Serie A shifts media rights strategy
Italy’s Serie A has fallen far behind England’s Premier League and Germany’s Bundesliga in both visibility and media rights revenue in the U.S., something the league hopes to address as it looks for its next media rights deal.
|Juventus is one of the headline teams in the Italian league.
Aiming to break a perception that it is Europe’s fourth-best league behind England, Germany and Spain, Serie A and Infront adjusted the sales process to boost not only interest from potential rights holders, but hopefully revenue as well. For the first time, Serie A is aiming to sell its rights regionally to broadcasters, as opposed to doing a global deal with a distributor, creating packages that allow country and territorial exclusivity. In the last three-year cycle, MP & Silva won the rights to the league’s international distribution in a deal valued at roughly $710 million total, beating out IMG.
The league held a series of international roadshows for the first time last month, including stops in New York, London and Shanghai, according to documents produced by Infront for potential bidders. Executives from Serie A, Infront and clubs held 45-minute presentations for potential bidders that highlighted the league’s recent investments in broadcast production and its willingness to work with partners. It also is allowing for bids from both linear networks and potential digital or over-the-top bidders. Infront declined to comment while the sales process is active.
“We have a huge untapped opportunity in the U.S., and there was a lot of enthusiasm for how we’re packaging the rights differently this time,” said Jim Pallotta, chairman and owner of AS Roma, and who attended the roadshow in New York. “The Premier League has done a great job as a league here in the U.S. on television, but if you look at the last few Champions League Finals, it’s been teams like Juventus, Real Madrid and Barcelona from leagues that just don’t get the TV exposure the EPL has.”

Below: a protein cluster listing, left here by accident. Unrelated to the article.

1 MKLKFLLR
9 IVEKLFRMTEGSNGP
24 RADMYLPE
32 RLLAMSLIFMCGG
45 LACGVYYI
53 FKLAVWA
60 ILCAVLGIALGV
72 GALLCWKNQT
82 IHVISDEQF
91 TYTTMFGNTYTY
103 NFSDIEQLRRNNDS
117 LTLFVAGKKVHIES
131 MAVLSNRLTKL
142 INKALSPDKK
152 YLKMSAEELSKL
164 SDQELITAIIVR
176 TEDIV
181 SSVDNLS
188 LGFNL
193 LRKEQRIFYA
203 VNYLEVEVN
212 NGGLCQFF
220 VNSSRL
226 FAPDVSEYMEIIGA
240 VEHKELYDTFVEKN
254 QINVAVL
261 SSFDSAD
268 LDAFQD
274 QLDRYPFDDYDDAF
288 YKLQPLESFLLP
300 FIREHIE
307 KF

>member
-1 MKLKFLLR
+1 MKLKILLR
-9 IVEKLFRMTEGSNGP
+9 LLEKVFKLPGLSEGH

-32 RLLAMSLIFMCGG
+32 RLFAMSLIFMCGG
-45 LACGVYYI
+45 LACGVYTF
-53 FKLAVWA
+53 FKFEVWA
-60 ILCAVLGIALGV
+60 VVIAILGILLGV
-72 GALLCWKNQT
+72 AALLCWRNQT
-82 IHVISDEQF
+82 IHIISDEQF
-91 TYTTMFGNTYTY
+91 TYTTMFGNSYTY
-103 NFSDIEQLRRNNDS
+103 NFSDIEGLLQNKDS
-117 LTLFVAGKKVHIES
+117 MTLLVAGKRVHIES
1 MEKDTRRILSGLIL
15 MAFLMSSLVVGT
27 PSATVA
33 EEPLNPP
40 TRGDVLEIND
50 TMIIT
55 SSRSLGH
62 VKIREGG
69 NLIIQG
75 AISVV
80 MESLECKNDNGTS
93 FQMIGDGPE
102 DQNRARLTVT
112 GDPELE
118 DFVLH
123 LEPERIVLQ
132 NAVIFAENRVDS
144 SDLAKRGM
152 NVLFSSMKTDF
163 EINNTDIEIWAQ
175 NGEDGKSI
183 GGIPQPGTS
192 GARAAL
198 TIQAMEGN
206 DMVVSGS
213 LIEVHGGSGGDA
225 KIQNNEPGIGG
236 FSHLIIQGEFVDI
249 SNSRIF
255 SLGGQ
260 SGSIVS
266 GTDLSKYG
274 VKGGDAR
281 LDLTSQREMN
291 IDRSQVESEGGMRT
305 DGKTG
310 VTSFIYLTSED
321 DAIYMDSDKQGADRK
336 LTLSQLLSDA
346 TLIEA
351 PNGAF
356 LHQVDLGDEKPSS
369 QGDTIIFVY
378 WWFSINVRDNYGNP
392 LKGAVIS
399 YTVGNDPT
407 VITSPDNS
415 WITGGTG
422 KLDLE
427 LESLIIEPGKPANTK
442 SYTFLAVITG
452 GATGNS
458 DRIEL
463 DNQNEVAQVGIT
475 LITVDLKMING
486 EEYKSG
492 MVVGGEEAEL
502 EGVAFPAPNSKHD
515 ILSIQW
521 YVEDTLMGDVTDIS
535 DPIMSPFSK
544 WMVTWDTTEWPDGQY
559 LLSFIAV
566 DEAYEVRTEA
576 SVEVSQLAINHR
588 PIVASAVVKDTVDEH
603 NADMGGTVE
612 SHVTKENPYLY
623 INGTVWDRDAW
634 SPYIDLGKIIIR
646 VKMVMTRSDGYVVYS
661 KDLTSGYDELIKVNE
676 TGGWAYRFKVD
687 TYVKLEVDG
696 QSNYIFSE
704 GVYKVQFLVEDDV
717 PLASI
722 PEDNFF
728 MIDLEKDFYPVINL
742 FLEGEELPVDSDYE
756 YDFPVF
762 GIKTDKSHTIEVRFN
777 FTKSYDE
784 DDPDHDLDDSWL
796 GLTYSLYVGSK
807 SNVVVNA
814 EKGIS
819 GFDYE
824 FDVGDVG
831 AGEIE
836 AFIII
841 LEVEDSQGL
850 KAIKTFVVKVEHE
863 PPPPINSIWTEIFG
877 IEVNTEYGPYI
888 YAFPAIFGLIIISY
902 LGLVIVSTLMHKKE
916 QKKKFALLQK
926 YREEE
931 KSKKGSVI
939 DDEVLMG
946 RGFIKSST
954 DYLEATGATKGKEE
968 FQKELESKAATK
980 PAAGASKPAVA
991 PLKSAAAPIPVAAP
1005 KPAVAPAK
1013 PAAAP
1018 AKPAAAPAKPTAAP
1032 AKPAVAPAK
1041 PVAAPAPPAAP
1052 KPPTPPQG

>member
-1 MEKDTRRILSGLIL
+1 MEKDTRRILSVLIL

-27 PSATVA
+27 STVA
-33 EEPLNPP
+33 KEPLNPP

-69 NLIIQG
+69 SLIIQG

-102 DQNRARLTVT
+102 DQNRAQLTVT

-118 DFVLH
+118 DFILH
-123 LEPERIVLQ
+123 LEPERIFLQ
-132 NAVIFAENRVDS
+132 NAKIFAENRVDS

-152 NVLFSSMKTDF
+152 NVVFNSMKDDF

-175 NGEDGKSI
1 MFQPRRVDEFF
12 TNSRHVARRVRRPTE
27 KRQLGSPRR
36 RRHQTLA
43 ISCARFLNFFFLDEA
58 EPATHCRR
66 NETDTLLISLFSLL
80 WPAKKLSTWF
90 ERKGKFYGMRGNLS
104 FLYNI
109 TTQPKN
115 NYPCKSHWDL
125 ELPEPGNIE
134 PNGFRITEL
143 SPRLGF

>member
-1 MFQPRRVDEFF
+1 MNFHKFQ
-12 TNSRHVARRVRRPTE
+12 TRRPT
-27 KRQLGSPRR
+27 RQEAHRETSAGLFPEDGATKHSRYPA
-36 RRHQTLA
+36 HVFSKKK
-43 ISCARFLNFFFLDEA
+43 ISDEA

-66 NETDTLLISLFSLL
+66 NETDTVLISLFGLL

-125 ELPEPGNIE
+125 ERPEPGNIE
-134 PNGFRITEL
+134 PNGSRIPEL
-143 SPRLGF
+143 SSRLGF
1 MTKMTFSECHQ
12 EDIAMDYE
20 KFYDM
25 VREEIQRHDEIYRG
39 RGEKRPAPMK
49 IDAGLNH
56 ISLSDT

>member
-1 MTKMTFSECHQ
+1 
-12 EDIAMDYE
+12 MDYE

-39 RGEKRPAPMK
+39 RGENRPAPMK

The league is now broadcast on beIN Sports in the U.S. in a deal that expires after this season, which began this past weekend.. BeIN also broadcasts the Spanish league, which often shares kickoff times with the Italian league and relegates Serie A matchups to streaming-only availability. BeIN did not respond to a request for comment.
Pallotta said that while the league and clubs know they need to do more outreach to markets outside of Italy, he also believes that a more engaged rights holder could boost the league’s popularity. BeIN Sports was estimated to be in more than 22 million homes in February, compared with an estimated 84 million and 82 million for FS1 and NBCSN, respectively, according to Nielsen.
However, the early interest from potential U.S. rights holders could be described as tepid at best, according to sources with knowledge of the process.
That is due in large part to the league’s asking price, as well as its overall popularity in the U.S. The league and Infront are looking to nearly double the league’s overall international broadcast revenue to nearly $350 million per year in this next cycle. While its initial ask for the rights is unknown, the league views the Americas as an area of growth in light of the recent agreements between NBC and the Premier League and Turner and UEFA, in which the rights fees doubled in both deals.
During its season-opening week last year, the two Serie A games broadcast on beIN Sports both averaged 32,000 viewers.
The roadshow saw the league pitching its rights to companies including Amazon, DirecTV, NBC Sports Group and Fox Sports, as well as MP & Silva and several other potential partners.
While the process is still in motion, multiple sources said they believe the league may look to partner with a rights holder that can maximize its visibility via an OTT product, even if it means a lower-than-expected rights fee, as increasing its viewing audience in the U.S. may be viewed as more important than simply increasing its revenue.